The Romanian Easter is an Orthodox holiday. Easter (or the Resurrection) celebrates Jesus’ ascension to Heaven. This is always a Sunday holiday and the Monday after is usually a free day.
The word for Easter in Romanian is Paște, with its other form Paști. The most commonly known Easter tradition in Romania is painting eggs. How the eggs are painted will vary from one region to the other. Red is the traditional colour (it symbolizes Jesus’ blood), but in modern days Easter eggs go in many other colors.
But what’s specific to Romania is the tradition of painting the multi-coloured eggs, with complicated motifs which vary from region to region. They are usually sold in traditional fairs. These are empty egg shells which are each painted handmade.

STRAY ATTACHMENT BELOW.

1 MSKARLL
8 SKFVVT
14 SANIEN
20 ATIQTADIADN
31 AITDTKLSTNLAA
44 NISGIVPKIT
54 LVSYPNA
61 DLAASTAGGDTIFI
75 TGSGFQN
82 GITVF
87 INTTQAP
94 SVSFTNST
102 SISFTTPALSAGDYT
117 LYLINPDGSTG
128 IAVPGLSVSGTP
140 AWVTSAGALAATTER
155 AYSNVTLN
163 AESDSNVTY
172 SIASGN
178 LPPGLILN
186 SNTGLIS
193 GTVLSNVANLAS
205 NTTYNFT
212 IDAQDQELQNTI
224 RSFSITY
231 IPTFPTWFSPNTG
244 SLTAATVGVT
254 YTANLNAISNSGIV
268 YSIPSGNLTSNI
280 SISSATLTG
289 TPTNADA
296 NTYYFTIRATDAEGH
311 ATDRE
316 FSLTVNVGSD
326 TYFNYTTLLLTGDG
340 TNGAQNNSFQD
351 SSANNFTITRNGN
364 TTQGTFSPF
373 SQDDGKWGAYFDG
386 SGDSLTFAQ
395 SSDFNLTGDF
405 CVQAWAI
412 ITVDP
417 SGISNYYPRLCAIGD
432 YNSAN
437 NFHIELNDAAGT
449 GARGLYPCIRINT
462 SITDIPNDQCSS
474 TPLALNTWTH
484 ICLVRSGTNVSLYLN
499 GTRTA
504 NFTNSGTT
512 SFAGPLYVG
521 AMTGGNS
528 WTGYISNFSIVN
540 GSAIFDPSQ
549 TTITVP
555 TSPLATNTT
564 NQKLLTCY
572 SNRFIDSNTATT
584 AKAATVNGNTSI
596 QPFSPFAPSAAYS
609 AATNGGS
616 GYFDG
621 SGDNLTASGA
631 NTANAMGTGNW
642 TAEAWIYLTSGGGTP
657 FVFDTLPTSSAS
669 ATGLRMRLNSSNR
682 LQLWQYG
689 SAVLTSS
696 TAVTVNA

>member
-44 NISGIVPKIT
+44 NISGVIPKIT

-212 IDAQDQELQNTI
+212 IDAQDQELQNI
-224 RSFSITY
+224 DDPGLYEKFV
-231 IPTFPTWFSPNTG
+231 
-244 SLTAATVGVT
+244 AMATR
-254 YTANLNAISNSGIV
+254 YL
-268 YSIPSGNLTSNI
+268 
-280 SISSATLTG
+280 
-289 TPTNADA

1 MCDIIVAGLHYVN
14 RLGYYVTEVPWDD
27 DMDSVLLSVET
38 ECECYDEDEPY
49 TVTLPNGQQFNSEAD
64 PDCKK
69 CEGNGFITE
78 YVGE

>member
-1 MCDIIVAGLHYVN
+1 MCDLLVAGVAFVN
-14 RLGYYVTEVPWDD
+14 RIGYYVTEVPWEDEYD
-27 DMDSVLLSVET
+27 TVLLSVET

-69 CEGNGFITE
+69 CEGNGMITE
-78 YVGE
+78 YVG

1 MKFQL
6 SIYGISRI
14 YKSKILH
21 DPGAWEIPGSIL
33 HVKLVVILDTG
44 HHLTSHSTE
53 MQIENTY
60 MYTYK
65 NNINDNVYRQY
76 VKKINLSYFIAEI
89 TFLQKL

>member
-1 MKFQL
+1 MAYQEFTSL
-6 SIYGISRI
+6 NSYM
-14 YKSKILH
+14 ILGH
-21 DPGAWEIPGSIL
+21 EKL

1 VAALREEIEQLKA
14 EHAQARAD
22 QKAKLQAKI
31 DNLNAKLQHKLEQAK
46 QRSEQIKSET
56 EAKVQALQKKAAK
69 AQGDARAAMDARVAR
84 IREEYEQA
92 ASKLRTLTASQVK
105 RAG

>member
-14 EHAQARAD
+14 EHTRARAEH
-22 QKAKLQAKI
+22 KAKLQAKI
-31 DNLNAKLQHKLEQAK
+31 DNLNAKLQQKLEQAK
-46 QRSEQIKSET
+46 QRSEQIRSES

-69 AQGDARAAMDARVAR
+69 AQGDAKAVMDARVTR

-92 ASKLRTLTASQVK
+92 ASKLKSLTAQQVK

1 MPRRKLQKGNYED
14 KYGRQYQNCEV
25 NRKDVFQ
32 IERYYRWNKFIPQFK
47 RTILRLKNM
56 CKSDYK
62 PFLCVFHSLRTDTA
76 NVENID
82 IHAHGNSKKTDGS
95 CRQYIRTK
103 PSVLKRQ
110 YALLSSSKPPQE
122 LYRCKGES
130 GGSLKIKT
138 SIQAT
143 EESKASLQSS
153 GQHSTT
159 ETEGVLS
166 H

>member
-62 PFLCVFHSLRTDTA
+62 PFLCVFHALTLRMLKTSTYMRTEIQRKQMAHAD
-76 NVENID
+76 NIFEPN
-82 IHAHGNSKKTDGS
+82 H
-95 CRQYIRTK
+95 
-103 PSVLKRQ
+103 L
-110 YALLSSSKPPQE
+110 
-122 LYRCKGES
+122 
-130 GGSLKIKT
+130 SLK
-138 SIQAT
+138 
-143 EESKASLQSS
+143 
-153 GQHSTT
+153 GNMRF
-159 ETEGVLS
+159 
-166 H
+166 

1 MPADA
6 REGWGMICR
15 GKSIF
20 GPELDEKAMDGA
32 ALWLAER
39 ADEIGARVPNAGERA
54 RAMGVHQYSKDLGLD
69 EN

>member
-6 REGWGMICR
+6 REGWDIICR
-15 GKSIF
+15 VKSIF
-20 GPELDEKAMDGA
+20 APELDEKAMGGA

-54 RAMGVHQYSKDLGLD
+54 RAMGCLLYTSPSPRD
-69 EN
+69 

The traditional food for Easter is based on lamb meat. Every part of the lamb is used: the head goes in the soup, the organs are used to make drob, and the legs are roasted in red wine and served with roasted potatoes and spinach.
Romanians also bake a cake with cheese, called Pasca. The Romanian cake called cozonac is also baked for this holiday. A loaf of cozonac and a few red eggs are usually the alms gift, a traditional give away which is believed to feed the souls of those who died.
The Resurrection itself is celebrated on the night before the Easter Day – this year the Orthodox Easter is on April 16, the same day as the rest of the Christian world. The night before that, people go to church to light the candle and bring the resurrection light into their homes.
After the return from midnight mass, hard boiled eggs are cracked between family members with the words “Hristos a înviat“. The correct response is “Adevărat a înviat“ (He has truly risen). This exchange becomes the standard greeting between Romanians for the first few days after Easter.
Un Paște fericit!
Images` sources: shutterstock
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